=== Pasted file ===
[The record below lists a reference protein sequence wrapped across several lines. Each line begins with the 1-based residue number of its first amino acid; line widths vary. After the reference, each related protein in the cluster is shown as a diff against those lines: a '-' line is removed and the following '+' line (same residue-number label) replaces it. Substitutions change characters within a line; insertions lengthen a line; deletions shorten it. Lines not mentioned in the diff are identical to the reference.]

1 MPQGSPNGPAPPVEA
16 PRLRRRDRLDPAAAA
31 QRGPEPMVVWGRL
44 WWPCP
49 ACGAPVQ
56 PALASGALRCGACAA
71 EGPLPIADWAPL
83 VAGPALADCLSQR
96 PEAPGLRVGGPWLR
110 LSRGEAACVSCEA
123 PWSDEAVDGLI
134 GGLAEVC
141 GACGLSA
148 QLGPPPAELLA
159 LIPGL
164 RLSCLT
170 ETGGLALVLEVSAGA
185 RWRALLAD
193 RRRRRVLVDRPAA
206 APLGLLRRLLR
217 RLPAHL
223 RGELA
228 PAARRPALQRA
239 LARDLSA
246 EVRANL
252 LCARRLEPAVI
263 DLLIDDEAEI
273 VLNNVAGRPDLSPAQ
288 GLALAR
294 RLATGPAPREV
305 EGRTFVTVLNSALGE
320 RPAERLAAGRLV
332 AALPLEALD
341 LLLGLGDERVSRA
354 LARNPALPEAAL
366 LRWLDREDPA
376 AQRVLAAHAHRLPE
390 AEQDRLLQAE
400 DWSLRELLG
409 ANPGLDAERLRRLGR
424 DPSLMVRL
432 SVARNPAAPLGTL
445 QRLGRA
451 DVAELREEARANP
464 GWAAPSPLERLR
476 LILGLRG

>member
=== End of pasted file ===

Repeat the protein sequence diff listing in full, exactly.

[The record below lists a reference protein sequence wrapped across several lines. Each line begins with the 1-based residue number of its first amino acid; line widths vary. After the reference, each related protein in the cluster is shown as a diff against those lines: a '-' line is removed and the following '+' line (same residue-number label) replaces it. Substitutions change characters within a line; insertions lengthen a line; deletions shorten it. Lines not mentioned in the diff are identical to the reference.]

1 MPQGSPNGPAPPVEA
16 PRLRRRDRLDPAAAA
31 QRGPEPMVVWGRL
44 WWPCP
49 ACGAPVQ
56 PALASGALRCGACAA
71 EGPLPIADWAPL
83 VAGPALADCLSQR
96 PEAPGLRVGGPWLR
110 LSRGEAACVSCEA
123 PWSDEAVDGLI
134 GGLAEVC
141 GACGLSA
148 QLGPPPAELLA
159 LIPGL
164 RLSCLT
170 ETGGLALVLEVSAGA
185 RWRALLAD
193 RRRRRVLVDRPAA
206 APLGLLRRLLR
217 RLPAHL
223 RGELA
228 PAARRPALQRA
239 LARDLSA
246 EVRANL
252 LCARRLEPAVI
263 DLLIDDEAEI
273 VLNNVAGRPDLSPAQ
288 GLALAR
294 RLATGPAPREV
305 EGRTFVTVLNSALGE
320 RPAERLAAGRLV
332 AALPLEALD
341 LLLGLGDERVSRA
354 LARNPALPEAAL
366 LRWLDREDPA
376 AQRVLAAHAHRLPE
390 AEQDRLLQAE
400 DWSLRELLG
409 ANPGLDAERLRRLGR
424 DPSLMVRL
432 SVARNPAAPLGTL
445 QRLGRA
451 DVAELREEARANP
464 GWAAPSPLERLR
476 LILGLRG

>member